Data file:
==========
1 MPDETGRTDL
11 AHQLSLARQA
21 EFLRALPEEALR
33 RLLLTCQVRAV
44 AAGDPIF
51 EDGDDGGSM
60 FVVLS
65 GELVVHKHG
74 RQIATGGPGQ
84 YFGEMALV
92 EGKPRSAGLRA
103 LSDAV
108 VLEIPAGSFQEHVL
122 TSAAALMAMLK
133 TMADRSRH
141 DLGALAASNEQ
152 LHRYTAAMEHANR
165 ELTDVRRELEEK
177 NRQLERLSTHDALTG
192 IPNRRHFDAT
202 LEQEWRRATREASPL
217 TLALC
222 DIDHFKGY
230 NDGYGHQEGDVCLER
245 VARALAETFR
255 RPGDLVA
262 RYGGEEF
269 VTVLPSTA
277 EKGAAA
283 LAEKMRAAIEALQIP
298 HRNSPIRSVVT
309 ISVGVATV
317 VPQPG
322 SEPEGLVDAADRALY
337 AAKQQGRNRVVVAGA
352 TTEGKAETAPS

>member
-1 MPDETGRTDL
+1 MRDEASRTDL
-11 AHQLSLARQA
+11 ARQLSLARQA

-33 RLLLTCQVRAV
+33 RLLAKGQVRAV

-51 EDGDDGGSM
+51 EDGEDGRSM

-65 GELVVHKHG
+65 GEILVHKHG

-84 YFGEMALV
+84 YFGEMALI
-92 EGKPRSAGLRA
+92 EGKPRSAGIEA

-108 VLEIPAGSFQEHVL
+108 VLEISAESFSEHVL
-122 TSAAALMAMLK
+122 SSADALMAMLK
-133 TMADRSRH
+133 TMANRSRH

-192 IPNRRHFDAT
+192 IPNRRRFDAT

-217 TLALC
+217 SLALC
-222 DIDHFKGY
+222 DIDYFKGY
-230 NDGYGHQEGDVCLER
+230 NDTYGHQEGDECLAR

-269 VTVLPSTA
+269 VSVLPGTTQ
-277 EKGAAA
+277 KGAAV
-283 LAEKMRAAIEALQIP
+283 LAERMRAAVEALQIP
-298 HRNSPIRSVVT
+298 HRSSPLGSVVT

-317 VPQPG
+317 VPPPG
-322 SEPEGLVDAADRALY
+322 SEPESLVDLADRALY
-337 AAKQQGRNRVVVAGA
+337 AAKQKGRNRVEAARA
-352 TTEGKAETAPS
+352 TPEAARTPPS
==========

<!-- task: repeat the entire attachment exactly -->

1 MPDETGRTDL
11 AHQLSLARQA
21 EFLRALPEEALR
33 RLLLTCQVRAV
44 AAGDPIF
51 EDGDDGGSM
60 FVVLS
65 GELVVHKHG
74 RQIATGGPGQ
84 YFGEMALV
92 EGKPRSAGLRA
103 LSDAV
108 VLEIPAGSFQEHVL
122 TSAAALMAMLK
133 TMADRSRH
141 DLGALAASNEQ
152 LHRYTAAMEHANR
165 ELTDVRRELEEK
177 NRQLERLSTHDALTG
192 IPNRRHFDAT
202 LEQEWRRATREASPL
217 TLALC
222 DIDHFKGY
230 NDGYGHQEGDVCLER
245 VARALAETFR
255 RPGDLVA
262 RYGGEEF
269 VTVLPSTA
277 EKGAAA
283 LAEKMRAAIEALQIP
298 HRNSPIRSVVT
309 ISVGVATV
317 VPQPG
322 SEPEGLVDAADRALY
337 AAKQQGRNRVVVAGA
352 TTEGKAETAPS

>member
-1 MPDETGRTDL
+1 MRDEASRTDL
-11 AHQLSLARQA
+11 ARQLSLARQA

-33 RLLLTCQVRAV
+33 RLLAKGQVRAV

-51 EDGDDGGSM
+51 EDGEDGRSM

-65 GELVVHKHG
+65 GEILVHKHG

-84 YFGEMALV
+84 YFGEMALI
-92 EGKPRSAGLRA
+92 EGKPRSAGIEA

-108 VLEIPAGSFQEHVL
+108 VLEISAESFSEHVL
-122 TSAAALMAMLK
+122 SSADALMAMLK
-133 TMADRSRH
+133 TMANRSRH

-192 IPNRRHFDAT
+192 IPNRRRFDAT

-217 TLALC
+217 SLALC
-222 DIDHFKGY
+222 DIDYFKGY
-230 NDGYGHQEGDVCLER
+230 NDTYGHQEGDECLAR

-269 VTVLPSTA
+269 VSVLPGTTQ
-277 EKGAAA
+277 KGAAV
-283 LAEKMRAAIEALQIP
+283 LAERMRAAVEALQIP
-298 HRNSPIRSVVT
+298 HRSSPLGSVVT

-317 VPQPG
+317 VPPPG
-322 SEPEGLVDAADRALY
+322 SEPESLVDLADRALY
-337 AAKQQGRNRVVVAGA
+337 AAKQKGRNRVEAARA
-352 TTEGKAETAPS
+352 TPEAARTPPS